Project Development

The Pick and Place Machine for Surface Mount Devices

¿What questions need to be resolved?

¿What tasks need to be completed?

What has worked? what hasn't?

What will happen? When?

The alignment of the pick up tool and the component's position is a mechanical problem, is due that we are using leadscrews of the same diameter but different steps by inch, unfortunatelly that was sourced locally.

I expect to finish the program before the final project presentations.

Documenting the progress

As mentioned in the assigment "Applications and Implications", the parts to be made for the Pick and Place (PnP) machine are:

The mechanical specifications for the cabinet are:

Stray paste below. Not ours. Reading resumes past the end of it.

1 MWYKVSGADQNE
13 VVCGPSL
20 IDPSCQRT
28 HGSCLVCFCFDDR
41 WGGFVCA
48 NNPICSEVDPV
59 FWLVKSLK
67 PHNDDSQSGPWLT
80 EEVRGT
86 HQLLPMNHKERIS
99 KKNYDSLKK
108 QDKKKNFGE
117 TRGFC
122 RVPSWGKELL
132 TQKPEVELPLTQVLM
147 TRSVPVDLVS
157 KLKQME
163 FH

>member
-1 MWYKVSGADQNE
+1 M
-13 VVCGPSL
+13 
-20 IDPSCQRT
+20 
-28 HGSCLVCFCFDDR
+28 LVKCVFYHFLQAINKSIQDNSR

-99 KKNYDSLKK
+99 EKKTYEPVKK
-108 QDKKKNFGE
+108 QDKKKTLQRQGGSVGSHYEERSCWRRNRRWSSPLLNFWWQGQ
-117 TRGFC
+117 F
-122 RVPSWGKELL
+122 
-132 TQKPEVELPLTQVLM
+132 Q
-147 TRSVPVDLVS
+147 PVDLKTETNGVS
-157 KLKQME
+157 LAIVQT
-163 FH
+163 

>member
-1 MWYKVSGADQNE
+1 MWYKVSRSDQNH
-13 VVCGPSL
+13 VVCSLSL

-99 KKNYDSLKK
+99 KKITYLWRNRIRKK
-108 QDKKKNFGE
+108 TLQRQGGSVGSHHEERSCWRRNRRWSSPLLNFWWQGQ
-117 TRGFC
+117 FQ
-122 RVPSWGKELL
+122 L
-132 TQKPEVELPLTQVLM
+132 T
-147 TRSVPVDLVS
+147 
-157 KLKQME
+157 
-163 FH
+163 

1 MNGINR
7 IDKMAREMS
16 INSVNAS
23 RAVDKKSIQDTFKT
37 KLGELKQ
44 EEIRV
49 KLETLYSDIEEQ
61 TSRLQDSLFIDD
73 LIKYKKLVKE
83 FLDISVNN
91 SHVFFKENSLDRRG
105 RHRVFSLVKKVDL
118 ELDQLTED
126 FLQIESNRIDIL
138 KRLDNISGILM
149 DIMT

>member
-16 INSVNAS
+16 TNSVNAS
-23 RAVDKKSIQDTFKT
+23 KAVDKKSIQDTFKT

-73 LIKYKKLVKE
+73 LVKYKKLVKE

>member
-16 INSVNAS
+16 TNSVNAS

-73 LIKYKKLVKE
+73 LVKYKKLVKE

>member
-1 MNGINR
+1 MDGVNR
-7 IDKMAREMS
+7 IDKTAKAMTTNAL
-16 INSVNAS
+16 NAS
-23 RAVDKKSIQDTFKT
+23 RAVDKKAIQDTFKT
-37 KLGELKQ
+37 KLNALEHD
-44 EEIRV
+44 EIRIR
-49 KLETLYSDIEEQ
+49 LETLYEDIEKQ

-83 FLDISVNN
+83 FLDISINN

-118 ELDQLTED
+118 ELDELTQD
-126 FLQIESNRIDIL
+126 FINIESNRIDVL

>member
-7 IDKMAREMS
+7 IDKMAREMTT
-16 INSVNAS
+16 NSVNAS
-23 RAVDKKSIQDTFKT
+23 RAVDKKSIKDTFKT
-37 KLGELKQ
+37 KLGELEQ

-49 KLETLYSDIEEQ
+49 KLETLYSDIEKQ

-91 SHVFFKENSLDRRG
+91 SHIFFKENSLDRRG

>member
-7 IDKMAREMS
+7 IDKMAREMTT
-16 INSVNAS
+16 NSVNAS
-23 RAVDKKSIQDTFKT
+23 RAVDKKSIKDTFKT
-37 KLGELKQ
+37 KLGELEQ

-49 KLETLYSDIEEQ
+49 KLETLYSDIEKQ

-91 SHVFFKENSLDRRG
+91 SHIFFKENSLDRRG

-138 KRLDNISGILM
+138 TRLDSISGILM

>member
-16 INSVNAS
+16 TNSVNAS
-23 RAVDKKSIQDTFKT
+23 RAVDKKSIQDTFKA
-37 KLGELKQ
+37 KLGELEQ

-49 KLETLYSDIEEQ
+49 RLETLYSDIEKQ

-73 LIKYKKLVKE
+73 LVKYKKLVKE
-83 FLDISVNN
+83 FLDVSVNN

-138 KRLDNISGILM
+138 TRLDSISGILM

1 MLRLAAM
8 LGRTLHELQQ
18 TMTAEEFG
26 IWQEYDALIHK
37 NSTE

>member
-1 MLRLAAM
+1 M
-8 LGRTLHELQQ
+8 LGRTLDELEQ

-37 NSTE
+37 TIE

375 175 250


440 335 ------


305 120


Other important requirements are:

With this specifications, Alejandro designed the cabinet in Rhino, as you can see in the next picture.

For the cabinet implementation we are going to make first a prototype in MDF and after the final design, test and evaluation we will make the machine in HDPE.

The cabinet components were computer controlled machined in the shopbot, then we proceeded with assembly, as the figure shows.

The figures show: 1 and 2, the bed; 3 and 4, the tool support; 5 and 6, the cabinet assembled.

One of the important tools raised for this project is the dispenser. The components are placed on the dispenser and will be taken from there to be transferred to the card. The reason for using a dispenser is because it faciltates the transport of the components to the board. There will be a dispenser for each card model.

I manufactured the components' dispenser in assignments 5 and 7, I made two models, one casted with Hidro-Stone and the other printed in ABS.

Once completed the construction of this prototype, we will make the change to take the components directly from it original packaging.